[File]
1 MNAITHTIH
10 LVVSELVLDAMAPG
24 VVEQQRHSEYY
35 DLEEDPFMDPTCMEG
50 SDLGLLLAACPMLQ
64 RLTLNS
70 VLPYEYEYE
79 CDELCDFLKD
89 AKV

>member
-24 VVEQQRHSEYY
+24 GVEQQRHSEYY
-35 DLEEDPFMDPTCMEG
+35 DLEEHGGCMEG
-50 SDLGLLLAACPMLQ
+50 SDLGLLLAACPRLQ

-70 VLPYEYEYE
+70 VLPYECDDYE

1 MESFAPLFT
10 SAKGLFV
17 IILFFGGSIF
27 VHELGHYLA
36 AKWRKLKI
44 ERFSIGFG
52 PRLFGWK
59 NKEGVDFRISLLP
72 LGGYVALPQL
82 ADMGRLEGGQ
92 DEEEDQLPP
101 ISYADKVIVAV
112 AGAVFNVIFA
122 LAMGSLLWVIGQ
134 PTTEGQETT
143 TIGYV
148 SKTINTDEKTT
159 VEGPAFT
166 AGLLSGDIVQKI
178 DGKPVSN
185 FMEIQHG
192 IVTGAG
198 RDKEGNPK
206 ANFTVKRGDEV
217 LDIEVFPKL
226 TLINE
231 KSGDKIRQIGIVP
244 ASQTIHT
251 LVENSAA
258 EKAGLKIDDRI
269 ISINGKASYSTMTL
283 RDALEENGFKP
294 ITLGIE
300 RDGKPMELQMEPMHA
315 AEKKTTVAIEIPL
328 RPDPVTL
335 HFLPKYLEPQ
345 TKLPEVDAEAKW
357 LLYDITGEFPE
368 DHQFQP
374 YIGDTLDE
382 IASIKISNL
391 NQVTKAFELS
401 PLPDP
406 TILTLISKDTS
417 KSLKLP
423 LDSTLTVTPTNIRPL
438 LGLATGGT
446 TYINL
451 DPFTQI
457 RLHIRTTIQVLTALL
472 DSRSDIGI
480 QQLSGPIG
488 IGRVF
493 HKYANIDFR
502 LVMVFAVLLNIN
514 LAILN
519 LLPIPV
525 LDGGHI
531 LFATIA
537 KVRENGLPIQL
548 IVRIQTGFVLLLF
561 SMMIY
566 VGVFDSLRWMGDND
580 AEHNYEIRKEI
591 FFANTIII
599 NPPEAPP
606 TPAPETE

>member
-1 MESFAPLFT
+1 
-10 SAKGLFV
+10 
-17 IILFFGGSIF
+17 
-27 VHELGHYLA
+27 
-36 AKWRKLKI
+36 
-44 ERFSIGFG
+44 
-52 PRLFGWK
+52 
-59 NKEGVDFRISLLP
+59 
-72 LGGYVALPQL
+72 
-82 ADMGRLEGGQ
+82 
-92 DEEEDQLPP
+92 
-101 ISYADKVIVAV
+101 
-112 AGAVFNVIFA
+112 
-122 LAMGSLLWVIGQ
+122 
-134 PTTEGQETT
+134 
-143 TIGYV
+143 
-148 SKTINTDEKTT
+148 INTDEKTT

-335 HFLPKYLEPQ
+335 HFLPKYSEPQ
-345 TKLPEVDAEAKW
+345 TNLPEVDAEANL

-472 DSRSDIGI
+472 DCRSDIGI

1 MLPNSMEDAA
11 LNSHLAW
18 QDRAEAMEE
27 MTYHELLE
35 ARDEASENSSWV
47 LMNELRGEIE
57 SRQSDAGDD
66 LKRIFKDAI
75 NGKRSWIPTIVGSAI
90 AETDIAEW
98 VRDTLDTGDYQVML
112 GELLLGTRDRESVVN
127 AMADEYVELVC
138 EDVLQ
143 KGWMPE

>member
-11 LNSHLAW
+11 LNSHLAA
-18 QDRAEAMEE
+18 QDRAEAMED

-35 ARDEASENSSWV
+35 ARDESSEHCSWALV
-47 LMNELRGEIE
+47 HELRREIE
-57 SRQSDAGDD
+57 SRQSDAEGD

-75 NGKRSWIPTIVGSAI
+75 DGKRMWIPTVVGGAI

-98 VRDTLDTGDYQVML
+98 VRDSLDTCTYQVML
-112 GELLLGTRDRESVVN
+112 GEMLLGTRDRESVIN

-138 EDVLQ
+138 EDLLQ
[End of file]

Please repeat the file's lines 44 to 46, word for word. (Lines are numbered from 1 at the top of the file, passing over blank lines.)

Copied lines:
226 TLINE
231 KSGDKIRQIGIVP
244 ASQTIHT